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JAMA. 1934;102(7):542-543. doi:10.1001/jama.1934.02750070040015.
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A year has elapsed since alpha-dinitrophenol was introduced into therapeutics as a metabolic stimulant by Tainter and his collaborators of the Stanford University School of Medicine. In experimental animals, large doses of this chemical increase the metabolism as much as 1,200 per cent,1 thus generating more heat than the animal can eliminate and resulting in fatal fever. Smaller doses increase the metabolism proportionately, without, however, any apparent deleterious effects on vital functions. Fat and carbohydrates are burned in about equal proportions with little if any effect on proteins. Particularly striking is a practically negligible effect on the circulation, in contrast to the pronounced effects on this funct[ill]n from equivalent doses of thyroid.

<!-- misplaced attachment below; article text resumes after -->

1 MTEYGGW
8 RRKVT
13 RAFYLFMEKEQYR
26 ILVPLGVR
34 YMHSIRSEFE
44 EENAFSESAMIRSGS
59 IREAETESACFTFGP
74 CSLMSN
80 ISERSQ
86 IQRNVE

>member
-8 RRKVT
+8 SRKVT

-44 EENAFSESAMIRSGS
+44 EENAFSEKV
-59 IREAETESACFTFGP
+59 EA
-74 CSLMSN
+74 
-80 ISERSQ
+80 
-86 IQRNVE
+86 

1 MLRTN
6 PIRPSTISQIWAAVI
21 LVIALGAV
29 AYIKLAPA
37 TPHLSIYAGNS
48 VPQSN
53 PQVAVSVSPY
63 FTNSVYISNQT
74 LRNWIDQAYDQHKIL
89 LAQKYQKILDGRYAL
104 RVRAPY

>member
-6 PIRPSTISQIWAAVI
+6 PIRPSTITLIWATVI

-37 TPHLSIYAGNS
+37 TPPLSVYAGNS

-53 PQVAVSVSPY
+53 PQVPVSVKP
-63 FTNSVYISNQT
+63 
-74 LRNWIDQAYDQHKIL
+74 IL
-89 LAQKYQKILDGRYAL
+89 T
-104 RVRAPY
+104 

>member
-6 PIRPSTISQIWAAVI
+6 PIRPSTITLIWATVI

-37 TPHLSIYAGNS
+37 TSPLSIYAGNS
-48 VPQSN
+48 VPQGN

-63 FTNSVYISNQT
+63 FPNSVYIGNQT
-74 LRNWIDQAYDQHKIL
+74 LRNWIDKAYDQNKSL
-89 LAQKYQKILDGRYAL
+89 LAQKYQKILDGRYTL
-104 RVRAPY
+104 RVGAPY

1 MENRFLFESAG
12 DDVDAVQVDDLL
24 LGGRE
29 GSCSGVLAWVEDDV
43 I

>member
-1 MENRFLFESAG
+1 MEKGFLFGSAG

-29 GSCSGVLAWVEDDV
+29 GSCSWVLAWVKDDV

In patients, the drug stimulates metabolism similarly to the increases that occur in animals, with little or no symptoms following subfebrile doses.2 This metabolic stimulation is useful in the treatment of obesity,3 as shown by


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